Sardar Vallabhbhai Patel University of Agriculture and Technology
Meerut, India
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Jones J.T.,James Hutton Institute | Haegeman A.,Ghent University | Haegeman A.,Belgium Institute for Agricultural and Fisheries Research | Danchin E.G.J.,French National Institute for Agricultural Research | And 11 more authors.
Molecular Plant Pathology | Year: 2013

The aim of this review was to undertake a survey of researchers working with plant-parasitic nematodes in order to determine a 'top 10' list of these pathogens based on scientific and economic importance. Any such list will not be definitive as economic importance will vary depending on the region of the world in which a researcher is based. However, care was taken to include researchers from as many parts of the world as possible when carrying out the survey. The top 10 list emerging from the survey is composed of: (1) root-knot nematodes (Meloidogyne spp.); (2) cyst nematodes (Heterodera and Globodera spp.); (3) root lesion nematodes (Pratylenchus spp.); (4) the burrowing nematode Radopholus similis; (5) Ditylenchus dipsaci; (6) the pine wilt nematode Bursaphelenchus xylophilus; (7) the reniform nematode Rotylenchulus reniformis; (8) Xiphinema index (the only virus vector nematode to make the list); (9) Nacobbus aberrans; and (10) Aphelenchoides besseyi. The biology of each nematode (or nematode group) is reviewed briefly. © 2013 BSPP AND JOHN WILEY & SONS LTD.

Singh D.,Sardar Vallabhbhai Patel University of Agriculture and Technology | Singh P.K.,University of Nebraska Medical Center | Chaudhary S.,University of California at San Francisco | Mehla K.,University of Nebraska Medical Center | Kumar S.,International Center for Genetic Engineering and Biotechnology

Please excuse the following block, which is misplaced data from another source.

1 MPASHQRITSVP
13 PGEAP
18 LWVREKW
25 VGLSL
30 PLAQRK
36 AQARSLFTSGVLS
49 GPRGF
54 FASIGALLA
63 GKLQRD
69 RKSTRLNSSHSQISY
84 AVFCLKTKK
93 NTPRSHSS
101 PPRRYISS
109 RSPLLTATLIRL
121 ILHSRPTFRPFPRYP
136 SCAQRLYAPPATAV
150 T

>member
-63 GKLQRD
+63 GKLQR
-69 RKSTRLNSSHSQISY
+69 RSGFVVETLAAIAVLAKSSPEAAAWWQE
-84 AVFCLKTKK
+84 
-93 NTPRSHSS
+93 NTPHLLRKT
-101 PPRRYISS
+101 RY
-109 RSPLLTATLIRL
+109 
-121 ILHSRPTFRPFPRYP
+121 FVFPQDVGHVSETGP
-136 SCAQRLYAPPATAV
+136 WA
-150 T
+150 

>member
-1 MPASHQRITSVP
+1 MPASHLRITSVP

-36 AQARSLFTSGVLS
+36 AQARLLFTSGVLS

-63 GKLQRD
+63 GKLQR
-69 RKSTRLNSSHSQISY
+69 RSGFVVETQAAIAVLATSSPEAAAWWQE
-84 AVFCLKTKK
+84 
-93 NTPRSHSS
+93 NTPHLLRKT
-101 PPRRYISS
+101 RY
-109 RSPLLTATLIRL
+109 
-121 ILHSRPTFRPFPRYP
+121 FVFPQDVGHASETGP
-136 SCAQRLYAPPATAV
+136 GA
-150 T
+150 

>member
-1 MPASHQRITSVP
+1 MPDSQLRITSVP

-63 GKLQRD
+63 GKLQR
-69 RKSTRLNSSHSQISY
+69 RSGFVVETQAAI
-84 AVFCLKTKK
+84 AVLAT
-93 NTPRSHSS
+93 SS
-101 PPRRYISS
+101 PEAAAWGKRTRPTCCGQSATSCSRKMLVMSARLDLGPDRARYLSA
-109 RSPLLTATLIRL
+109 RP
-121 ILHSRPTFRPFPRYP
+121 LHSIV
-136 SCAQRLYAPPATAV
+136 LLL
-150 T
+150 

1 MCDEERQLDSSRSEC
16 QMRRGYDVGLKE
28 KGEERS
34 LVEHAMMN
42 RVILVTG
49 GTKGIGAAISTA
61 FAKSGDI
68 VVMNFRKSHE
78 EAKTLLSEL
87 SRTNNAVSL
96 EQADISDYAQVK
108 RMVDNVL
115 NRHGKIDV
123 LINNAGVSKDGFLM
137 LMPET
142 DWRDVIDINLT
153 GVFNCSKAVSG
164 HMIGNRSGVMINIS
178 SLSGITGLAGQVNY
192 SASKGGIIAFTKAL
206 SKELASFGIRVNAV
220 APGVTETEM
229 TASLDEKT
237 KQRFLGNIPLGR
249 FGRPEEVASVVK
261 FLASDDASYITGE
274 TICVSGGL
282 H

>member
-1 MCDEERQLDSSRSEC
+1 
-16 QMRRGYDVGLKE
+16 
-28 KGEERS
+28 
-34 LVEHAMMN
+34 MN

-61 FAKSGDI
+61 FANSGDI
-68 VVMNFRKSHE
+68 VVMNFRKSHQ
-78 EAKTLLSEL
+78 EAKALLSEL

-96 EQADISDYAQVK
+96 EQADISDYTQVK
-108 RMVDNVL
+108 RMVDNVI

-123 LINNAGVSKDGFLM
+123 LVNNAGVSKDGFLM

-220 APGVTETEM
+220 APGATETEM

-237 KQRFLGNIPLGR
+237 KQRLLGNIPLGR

Advances in Genetics | Year: 2012

Next-generation sequencing strategies have opened new vistas for molecular plant breeding. The sequence information obtained by the advent of next-generation sequencing provides a valuable tool not only for improving domesticated crops but also for investigating the natural evolution of crops. Such information provides an enormous potential for sustainable agriculture. In this review, we discuss how such sequencing approaches have transformed exome sequencing into a practical utility that has enormous potential for crop improvement in agriculture. Furthermore, we also describe the future of crop improvement beyond the exome sequencing strategies. © 2012 Elsevier Inc.

Kumar S.,Banaras Hindu University | Kumar S.,Sardar Vallabhbhai Patel University of Agriculture and Technology | Kayastha A.M.,Banaras Hindu University
Protein and Peptide Letters | Year: 2012

Soybean urease has been investigated extensively to reveal the presence of histidine residue (s) in the active site and their potential role in the catalysis. The spectrophotometric studies using diethylpyrocarbonate (DEP) showed the modification of 11.76 ± 0.1 histidine residues per mole of native urease. Therefore, the results are indicative of the presence of twelve histidine residues per urease molecule. It is presumed that the soybean urease, being a hexameric protein possess two histidine residues per subunit. Correlation plot showed that the complete inactivation of soybean urease corresponds to the modification of 1.97 histidine residues per subunit. Further, double logarithmic plot of kapp versus DEP concentration has resulted in a linear correlation and thereby demonstrating that only one of the two histidine residues per subunit is catalytically essential. Significant protection has been observed against inactivation when urea or acetohydroxamate (AHA) is incubated with DEP treated urease. The studies have demonstrated the presence of one histidine residue at the active site of soybean urease and its significance in catalysis. © 2012 Bentham Science Publishers.

Singh B.,Sardar Vallabhbhai Patel University of Agriculture and Technology | Goswami A.,Sardar Vallabhbhai Patel University of Agriculture and Technology
Indian Journal of Agricultural Sciences | Year: 2015